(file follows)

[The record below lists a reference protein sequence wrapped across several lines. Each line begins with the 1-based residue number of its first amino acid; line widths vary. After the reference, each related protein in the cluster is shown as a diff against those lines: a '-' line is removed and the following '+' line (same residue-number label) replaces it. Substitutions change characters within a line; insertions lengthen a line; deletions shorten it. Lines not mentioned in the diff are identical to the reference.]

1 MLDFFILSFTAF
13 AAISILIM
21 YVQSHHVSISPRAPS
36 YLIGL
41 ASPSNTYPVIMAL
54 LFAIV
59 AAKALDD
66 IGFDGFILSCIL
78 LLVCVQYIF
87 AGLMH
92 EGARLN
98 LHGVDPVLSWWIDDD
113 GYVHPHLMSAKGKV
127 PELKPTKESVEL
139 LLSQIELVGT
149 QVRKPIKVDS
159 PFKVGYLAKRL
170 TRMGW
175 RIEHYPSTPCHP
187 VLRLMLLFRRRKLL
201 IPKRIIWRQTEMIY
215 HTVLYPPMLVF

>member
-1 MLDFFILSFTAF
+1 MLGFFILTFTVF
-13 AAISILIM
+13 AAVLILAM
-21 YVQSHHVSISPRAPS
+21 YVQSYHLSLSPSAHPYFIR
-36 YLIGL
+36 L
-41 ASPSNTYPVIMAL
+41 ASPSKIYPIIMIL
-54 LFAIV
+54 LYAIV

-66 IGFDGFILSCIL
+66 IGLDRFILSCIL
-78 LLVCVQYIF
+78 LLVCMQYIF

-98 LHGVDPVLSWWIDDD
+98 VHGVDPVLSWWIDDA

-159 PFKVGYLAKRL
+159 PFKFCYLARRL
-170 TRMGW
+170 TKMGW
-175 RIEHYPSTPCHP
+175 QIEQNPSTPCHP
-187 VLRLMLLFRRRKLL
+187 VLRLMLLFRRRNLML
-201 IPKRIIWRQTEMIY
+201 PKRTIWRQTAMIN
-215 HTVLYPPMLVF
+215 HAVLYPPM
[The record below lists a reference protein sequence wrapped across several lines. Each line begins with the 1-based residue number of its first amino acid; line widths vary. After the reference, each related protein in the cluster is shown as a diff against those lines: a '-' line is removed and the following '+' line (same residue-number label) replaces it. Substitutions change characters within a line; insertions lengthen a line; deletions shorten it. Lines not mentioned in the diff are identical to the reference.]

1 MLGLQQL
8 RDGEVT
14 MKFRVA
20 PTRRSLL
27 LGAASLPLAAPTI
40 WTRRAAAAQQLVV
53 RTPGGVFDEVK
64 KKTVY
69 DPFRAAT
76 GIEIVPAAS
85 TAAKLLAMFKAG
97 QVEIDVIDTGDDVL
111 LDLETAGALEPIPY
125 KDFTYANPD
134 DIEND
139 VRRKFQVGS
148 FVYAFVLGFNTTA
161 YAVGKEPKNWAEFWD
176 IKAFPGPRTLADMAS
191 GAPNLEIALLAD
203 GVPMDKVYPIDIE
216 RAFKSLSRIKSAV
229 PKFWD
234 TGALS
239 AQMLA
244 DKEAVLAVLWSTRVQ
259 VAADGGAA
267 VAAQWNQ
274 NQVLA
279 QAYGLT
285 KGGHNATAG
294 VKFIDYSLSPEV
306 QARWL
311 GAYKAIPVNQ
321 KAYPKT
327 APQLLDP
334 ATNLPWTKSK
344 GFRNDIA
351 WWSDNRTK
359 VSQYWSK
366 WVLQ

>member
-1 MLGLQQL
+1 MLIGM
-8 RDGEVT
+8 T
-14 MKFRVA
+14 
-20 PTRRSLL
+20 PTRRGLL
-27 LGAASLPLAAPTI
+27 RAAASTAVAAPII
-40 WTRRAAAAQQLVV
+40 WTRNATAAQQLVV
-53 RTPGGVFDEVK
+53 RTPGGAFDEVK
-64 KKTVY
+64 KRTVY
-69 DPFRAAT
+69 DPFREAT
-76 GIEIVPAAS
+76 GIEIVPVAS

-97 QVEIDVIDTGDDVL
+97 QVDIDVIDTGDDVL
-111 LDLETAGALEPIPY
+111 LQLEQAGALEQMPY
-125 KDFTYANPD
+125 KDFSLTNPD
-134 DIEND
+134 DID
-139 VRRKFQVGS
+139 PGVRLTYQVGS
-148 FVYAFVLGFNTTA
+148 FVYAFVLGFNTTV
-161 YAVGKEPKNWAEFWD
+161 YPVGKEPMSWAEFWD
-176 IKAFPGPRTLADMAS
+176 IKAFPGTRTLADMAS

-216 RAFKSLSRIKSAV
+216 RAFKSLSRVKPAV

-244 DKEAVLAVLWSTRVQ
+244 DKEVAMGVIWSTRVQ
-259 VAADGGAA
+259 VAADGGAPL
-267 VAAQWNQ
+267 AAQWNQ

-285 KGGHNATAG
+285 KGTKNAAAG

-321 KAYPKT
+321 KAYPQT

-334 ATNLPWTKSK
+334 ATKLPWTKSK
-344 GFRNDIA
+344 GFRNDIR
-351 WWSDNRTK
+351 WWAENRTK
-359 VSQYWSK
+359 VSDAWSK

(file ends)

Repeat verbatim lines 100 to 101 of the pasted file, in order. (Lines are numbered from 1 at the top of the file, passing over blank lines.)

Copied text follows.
-8 RDGEVT
+8 T